Saturday, October 3, 2009

Preparing for surgery

Finished my last big chemotherapy treatment. I guess it should feel like a big stepping stone, except that I'm back in the same chair each week continuing with a different treatment. So it doesn't feel quite like an ending to that yet. The treatment so far has very much had a positive effect on my tumor. The doctor can no longer measure it physically at this point. She was so pleased with my strength and progress and admitted pushing me very hard with my treatment. With a hug she celebrated my attitude and success so far. And so, now it is time to prepare for surgery. I don't know what's the more daunting task: having enough time to mourn the changes about to take place, the trip to the hospital and back and all of the recovery required, considering the enormous demands and commitment on my family and friends, facing life ahead with alot of uncertainty, stopping for just a moment and realizing how fast this came into our lives and changed EVERYTHING. So many things I can't even mention. The One thing it has not changed is me...the real me...not what everyone sees on the outside for now...the tired me, the bald me, the sickly me, the medicated forgetful me, the quiet me. It's all the things everyone is putting up with for now while I work on the inner me, physically, emotionally. So many things that they don't tell you about breast cancer up front. Each woman's journey is so different and yet so many assume it's all the same. I've taken on researching everything and questioning everything I have to go through. It's been conflicting at times needing to make a choice that is something I might not normally take on, but instead it turns out to be the best choice that will save my life in my case. This is where I take on a new cause in my life to support work that will offer more effective choices of treatment over lack of choices and death sentences to not just this disease, but cancer. Let's stop labeling and judging how and why people get cancer, and spend our efforts finding out how cancer is triggered to find cures. We can eat right, live a healthy lifestyle, and it just doesn't matter...cancer does not discriminate. Society has chosen to judge how some people get cancer, but what' more important and helpfull? To care and understand and learn about the mysterious things that come along and bring us harm and find ways to deal with them? Or finding ways to label, find fault or blame. Sometimes cancer just happens. One in eight women now will wake up to face breast cancer.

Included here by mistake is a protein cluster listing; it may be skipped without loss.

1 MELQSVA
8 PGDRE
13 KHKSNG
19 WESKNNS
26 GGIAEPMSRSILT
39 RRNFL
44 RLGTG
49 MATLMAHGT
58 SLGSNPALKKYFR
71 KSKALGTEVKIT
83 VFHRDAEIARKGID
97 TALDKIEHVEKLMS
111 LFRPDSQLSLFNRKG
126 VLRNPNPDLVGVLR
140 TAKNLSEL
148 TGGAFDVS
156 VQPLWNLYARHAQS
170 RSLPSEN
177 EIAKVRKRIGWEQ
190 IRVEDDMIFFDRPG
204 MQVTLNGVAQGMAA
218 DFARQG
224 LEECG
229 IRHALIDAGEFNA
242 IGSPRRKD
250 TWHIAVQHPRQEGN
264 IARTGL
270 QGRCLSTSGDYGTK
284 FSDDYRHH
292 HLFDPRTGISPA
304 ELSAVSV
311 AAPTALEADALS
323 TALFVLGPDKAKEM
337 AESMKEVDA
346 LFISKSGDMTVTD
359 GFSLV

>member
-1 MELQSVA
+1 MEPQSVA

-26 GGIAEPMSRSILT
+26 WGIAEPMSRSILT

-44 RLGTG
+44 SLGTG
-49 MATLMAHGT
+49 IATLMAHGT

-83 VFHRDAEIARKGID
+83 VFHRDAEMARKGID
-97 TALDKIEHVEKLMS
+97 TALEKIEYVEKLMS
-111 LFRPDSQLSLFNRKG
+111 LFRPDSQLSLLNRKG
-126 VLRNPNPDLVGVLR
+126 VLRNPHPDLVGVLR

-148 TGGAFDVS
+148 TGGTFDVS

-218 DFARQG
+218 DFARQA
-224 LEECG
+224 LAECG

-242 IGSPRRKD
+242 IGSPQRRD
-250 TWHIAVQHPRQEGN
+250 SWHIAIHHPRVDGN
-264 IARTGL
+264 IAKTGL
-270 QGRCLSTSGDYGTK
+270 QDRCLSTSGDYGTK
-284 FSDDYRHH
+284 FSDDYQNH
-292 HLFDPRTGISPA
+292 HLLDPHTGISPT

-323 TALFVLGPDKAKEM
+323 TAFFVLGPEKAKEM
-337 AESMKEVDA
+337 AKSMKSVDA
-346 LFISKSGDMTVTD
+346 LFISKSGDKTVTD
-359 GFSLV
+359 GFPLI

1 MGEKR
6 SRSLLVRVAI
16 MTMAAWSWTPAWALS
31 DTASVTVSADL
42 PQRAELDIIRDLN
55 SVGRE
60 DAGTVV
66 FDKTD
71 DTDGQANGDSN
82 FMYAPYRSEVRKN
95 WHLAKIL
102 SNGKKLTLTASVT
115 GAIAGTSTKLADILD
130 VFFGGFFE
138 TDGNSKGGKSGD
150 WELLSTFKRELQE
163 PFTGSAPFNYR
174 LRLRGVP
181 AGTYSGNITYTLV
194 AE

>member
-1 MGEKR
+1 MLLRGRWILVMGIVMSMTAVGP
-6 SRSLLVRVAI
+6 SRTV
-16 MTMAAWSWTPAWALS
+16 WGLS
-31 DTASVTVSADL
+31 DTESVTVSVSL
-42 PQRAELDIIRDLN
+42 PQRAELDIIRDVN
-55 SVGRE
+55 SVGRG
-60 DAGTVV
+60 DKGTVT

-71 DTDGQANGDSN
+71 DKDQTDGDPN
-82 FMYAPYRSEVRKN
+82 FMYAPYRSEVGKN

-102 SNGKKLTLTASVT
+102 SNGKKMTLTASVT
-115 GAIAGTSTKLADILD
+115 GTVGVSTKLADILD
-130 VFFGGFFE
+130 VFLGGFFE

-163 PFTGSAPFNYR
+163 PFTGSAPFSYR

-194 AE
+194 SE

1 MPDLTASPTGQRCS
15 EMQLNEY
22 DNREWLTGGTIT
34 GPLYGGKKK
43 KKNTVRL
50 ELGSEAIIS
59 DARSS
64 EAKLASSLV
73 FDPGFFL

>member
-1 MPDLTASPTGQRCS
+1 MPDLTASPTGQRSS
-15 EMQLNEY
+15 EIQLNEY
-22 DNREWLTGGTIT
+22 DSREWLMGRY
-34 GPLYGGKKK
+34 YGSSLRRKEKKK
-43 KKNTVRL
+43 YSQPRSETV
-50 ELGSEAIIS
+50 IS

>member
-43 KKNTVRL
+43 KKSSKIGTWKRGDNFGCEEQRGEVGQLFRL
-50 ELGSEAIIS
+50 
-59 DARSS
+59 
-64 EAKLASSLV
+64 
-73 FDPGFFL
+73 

However well I become, however long I survive...know I live my each day to the fullest. Not because of all of this, it has always been my philosophy that life is short and precious. I will keep fighting and hopefully all those around me will wait patiently for me to get "back to myself". I will be walking my first Komen walk with my dog Maggie on the 18th of October, the day before my surgical consult appointment. It will be a good day to focus, to think, to press onward.

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